Matt Van SwolComment

6 Tips for Shooting Winter Photos on Your iPhone

Matt Van SwolComment
6 Tips for Shooting Winter Photos on Your iPhone
  1. Safety First!

We are a little accident prone…

We are a little accident prone…

If you are going out shooting in the snow and ice, bring gear that will a) protect your camera from the weather and b) protect your camera from you! Most camera accidents don’t occur due to the elements, but due to clumsiness. Protecting your iPhone with a waterproof case or at a bare minimum, a camera-focused case will save you a world of hurt (literally!). I have used Moment lenses and cases for years and absolutely love the glass they use for their lenses. If you’re looking to invest in camera gear for your iPhone just yet, a simple waterproof case from Lifeproof or Otterbox will do the trick! 

2. Find a subject

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It seems simple, I know, but if you scroll through Instagram after a big snow storm, you are likely to see a substantial amount of white photos of nothing. Finding a subject to shoot is key for any type of photography, but is especially important in the snow. Look for something to contrast with the snow. Whether that be another person, a log, leaf, or even your cup of coffee, look for ways to make your photos more interesting. Use Portrait Mode to make your subjects really stand out! If you are struggling to find a subject you like, my personal favorite are snowy footprints. Take a couple steps and then walk backwards. Bring your camera way down to the ground and shoot your path!

3. Watch your exposure!

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A common problem when shooting snow is that the photos turn out either too dark or too bright. You don’t want to miss all the details of the subject you are trying to shoot if the shot is too bright, and dark photos miss the happy spirit of a snowy day! An easy way to change your iPhone’s exposure without any editing is to tap on the screen and keep your finger pressed. While still holding, swipe up or down to change the exposure to your liking: swipe up for brighter and down for darker. This can also come in handy for sunsets, photos in low light, or in our case…snow!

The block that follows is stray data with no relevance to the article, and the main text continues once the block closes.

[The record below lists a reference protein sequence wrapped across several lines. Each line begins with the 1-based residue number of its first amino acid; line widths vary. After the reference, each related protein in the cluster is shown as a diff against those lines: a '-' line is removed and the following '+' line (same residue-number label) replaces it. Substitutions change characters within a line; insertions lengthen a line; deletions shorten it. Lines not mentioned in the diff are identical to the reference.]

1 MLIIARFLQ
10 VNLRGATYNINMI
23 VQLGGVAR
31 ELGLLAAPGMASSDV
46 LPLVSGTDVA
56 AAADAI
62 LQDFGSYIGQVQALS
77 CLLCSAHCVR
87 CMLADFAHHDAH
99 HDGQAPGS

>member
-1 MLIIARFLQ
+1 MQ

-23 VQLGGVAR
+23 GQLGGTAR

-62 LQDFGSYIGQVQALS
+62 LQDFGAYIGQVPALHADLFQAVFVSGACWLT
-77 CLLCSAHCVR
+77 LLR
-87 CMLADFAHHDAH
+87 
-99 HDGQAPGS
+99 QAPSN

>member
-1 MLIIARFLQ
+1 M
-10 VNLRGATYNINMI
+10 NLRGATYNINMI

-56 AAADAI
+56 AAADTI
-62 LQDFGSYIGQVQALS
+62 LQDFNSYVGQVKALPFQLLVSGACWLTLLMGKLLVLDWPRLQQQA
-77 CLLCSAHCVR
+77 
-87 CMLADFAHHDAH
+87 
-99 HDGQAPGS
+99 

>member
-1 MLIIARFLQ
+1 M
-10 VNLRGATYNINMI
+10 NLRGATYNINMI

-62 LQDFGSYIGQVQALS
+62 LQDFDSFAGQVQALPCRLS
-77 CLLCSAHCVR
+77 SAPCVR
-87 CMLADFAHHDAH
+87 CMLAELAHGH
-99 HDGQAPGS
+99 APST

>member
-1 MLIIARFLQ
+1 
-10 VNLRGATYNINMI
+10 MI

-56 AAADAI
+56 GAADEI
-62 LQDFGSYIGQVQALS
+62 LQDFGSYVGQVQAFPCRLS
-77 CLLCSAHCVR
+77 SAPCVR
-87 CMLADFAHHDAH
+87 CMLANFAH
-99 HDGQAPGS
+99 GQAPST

4. Catch the falling snow or edit in later!

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It’s always difficult to try to catch that moment in time when the snow is still falling in photos, but there are some tricks you can do to help. First, shoot against a background that is something other than white. The best background would be a landscape like a lake, road, or any dark background to contrast with the white snowflakes. Next, when you are trying to capture your shot, make sure your shutter speed is fast, above 1/250 at minimum. If you are having trouble capturing this in the native camera app, try using apps like Camera+ or VSCO to manually control your ISO and Shutter Speed. If you’re still having trouble and it’s getting close to dark, grab a tripod for your phone or create a makeshift one to keep your camera totally still. If you have an Apple Watch, you can control your iPhone’s camera right from your watch! Of course, shoot during the most intense part of the snow for best effects. If all else fails, you can always edit this in later using my favorite iPhone camera app: Lens Distortion. One of the many selections is to add in a snow layer overtop of your existing photos, it works really well!

5. Correct your White Balance!

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Winter photos sometimes don’t look like what you remember them to be and it could be due to the white balance of your iPhone’s native camera app. Use apps like Lightroom and VSCO to apply filters or edits to your photos to give it that blueish winter hue. My favorite winter preset in VSCO is C1. Tap to add this to your photos or go into Lightroom and drag the WB tool down towards the blue end of the spectrum. You can always also go deeper into Lightroom and change the colors of both the shadows and highlights to get that exact look you want!

6. Just have fun!

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Most of all, have fun! Shooting photos in the winter snow is magical and if you are from the Southern states like I am, it happens so rarely, enjoy it! Bring your friends and loved ones, get outside, make a sled out of a trash can lid, build a snowman, throw snowballs…and of course, take tons of photos to remember it all. It’s worth it!